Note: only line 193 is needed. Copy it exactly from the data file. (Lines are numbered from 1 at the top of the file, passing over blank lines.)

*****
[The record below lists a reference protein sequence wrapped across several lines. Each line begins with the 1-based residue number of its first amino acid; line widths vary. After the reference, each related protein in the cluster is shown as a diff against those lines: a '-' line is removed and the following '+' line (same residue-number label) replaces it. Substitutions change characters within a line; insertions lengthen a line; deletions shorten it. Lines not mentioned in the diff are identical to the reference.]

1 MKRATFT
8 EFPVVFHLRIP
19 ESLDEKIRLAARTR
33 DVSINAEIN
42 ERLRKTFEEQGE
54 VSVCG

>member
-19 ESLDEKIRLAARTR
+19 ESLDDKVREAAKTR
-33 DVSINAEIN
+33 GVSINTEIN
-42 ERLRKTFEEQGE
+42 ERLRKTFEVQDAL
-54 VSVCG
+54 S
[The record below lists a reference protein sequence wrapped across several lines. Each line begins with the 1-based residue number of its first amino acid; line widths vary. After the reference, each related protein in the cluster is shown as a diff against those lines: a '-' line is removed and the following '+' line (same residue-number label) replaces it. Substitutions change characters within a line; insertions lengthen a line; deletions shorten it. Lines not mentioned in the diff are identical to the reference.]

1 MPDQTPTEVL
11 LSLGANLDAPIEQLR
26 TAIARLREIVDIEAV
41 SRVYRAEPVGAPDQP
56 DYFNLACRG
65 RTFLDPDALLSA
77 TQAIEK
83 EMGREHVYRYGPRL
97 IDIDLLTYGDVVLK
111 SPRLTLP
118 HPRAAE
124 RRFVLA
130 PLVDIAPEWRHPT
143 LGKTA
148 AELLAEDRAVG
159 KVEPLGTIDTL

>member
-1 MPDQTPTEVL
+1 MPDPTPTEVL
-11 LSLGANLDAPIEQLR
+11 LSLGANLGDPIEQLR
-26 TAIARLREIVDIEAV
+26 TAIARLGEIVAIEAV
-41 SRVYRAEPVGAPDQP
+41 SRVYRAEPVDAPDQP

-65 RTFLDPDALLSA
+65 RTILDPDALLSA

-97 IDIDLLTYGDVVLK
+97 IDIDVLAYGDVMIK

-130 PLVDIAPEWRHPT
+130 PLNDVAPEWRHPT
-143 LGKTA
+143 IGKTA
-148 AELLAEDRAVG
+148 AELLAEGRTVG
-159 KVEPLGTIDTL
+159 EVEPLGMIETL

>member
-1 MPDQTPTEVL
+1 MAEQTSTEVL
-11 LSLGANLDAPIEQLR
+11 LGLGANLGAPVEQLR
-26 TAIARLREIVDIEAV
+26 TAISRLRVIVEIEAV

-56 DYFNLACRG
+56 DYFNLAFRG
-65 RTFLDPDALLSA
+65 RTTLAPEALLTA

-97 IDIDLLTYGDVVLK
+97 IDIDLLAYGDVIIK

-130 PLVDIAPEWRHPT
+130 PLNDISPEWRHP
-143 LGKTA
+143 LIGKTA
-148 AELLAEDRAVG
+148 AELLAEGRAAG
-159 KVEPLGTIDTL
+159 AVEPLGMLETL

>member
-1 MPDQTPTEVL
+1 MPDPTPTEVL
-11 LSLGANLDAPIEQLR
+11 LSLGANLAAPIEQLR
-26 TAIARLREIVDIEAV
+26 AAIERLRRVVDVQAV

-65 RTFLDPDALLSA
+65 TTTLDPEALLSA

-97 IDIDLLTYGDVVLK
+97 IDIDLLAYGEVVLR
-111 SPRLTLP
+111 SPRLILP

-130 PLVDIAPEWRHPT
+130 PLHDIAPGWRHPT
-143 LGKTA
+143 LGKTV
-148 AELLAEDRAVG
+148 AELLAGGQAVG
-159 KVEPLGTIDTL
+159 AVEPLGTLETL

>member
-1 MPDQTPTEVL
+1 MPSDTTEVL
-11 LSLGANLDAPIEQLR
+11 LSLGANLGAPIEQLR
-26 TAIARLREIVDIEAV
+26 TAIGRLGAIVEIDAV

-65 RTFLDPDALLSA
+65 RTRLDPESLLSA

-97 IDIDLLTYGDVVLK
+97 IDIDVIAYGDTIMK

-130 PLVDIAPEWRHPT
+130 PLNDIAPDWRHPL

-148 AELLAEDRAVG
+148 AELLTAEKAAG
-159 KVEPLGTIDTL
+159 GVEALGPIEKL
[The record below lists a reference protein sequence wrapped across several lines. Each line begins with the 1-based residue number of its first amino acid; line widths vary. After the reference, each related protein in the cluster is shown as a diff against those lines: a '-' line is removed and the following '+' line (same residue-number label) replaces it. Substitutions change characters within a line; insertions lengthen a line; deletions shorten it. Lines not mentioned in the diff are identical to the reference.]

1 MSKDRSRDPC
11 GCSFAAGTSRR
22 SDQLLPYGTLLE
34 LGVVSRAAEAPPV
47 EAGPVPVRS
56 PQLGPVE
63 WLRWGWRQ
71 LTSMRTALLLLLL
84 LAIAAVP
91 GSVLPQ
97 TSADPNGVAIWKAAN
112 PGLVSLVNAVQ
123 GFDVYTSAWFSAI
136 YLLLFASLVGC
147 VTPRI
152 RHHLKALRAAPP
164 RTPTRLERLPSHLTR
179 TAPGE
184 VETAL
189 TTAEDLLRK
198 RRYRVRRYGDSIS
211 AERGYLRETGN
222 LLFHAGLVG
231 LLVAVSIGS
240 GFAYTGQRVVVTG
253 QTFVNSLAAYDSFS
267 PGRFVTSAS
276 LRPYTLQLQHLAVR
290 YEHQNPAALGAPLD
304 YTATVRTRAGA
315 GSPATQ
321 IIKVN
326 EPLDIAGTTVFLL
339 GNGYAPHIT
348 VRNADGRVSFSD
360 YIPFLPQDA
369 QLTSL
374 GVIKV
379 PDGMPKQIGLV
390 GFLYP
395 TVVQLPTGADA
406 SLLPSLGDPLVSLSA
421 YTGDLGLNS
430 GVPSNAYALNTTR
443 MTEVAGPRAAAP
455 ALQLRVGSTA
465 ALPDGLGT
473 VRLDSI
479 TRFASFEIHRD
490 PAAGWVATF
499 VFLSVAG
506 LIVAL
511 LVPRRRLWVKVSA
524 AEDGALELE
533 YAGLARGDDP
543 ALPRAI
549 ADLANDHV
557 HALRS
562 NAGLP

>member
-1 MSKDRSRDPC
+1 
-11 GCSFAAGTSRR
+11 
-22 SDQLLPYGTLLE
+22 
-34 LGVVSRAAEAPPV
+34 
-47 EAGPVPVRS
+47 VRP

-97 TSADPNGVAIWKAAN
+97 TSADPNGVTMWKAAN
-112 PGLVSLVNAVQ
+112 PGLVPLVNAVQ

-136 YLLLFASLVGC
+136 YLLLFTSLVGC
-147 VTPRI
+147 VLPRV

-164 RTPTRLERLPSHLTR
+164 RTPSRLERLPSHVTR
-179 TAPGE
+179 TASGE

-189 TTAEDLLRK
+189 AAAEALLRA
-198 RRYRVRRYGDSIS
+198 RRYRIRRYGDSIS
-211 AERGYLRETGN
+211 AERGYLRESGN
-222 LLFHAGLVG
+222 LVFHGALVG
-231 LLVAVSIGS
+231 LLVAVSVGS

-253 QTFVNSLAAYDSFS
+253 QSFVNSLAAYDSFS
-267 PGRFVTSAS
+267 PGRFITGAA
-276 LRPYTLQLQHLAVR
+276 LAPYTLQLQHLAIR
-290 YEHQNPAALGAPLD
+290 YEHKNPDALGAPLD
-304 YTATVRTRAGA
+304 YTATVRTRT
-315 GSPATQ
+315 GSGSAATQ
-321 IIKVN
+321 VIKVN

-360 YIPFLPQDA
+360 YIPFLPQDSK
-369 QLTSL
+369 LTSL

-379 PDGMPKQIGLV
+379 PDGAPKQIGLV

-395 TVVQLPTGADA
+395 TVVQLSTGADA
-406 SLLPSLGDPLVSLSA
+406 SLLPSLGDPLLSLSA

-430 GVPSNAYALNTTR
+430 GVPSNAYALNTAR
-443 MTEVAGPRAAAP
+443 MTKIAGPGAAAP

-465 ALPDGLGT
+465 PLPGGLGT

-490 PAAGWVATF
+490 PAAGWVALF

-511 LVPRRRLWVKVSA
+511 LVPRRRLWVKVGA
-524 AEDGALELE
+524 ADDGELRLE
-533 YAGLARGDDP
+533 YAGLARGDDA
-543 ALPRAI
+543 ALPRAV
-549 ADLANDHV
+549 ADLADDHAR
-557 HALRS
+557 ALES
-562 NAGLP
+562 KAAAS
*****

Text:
-164 RTPTRLERLPSHLTR